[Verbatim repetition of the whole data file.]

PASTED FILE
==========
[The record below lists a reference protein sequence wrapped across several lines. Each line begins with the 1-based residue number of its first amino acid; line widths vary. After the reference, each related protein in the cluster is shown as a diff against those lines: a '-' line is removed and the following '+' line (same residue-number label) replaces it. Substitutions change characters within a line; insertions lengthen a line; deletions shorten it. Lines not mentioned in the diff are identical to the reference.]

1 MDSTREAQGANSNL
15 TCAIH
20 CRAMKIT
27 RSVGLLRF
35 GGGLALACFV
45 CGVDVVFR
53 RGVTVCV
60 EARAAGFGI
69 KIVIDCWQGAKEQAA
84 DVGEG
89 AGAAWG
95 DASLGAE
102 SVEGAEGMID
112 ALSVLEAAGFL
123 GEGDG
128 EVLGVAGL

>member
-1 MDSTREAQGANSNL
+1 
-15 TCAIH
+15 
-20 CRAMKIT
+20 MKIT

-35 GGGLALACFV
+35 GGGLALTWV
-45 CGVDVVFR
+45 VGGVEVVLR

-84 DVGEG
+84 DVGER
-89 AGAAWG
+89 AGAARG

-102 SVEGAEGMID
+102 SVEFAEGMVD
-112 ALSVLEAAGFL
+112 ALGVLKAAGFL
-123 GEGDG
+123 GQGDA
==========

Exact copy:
[The record below lists a reference protein sequence wrapped across several lines. Each line begins with the 1-based residue number of its first amino acid; line widths vary. After the reference, each related protein in the cluster is shown as a diff against those lines: a '-' line is removed and the following '+' line (same residue-number label) replaces it. Substitutions change characters within a line; insertions lengthen a line; deletions shorten it. Lines not mentioned in the diff are identical to the reference.]

1 MDSTREAQGANSNL
15 TCAIH
20 CRAMKIT
27 RSVGLLRF
35 GGGLALACFV
45 CGVDVVFR
53 RGVTVCV
60 EARAAGFGI
69 KIVIDCWQGAKEQAA
84 DVGEG
89 AGAAWG
95 DASLGAE
102 SVEGAEGMID
112 ALSVLEAAGFL
123 GEGDG
128 EVLGVAGL

>member
-1 MDSTREAQGANSNL
+1 
-15 TCAIH
+15 
-20 CRAMKIT
+20 MKIT

-35 GGGLALACFV
+35 GGGLALTWV
-45 CGVDVVFR
+45 VGGVEVVLR

-84 DVGEG
+84 DVGER
-89 AGAAWG
+89 AGAARG

-102 SVEGAEGMID
+102 SVEFAEGMVD
-112 ALSVLEAAGFL
+112 ALGVLKAAGFL
-123 GEGDG
+123 GQGDA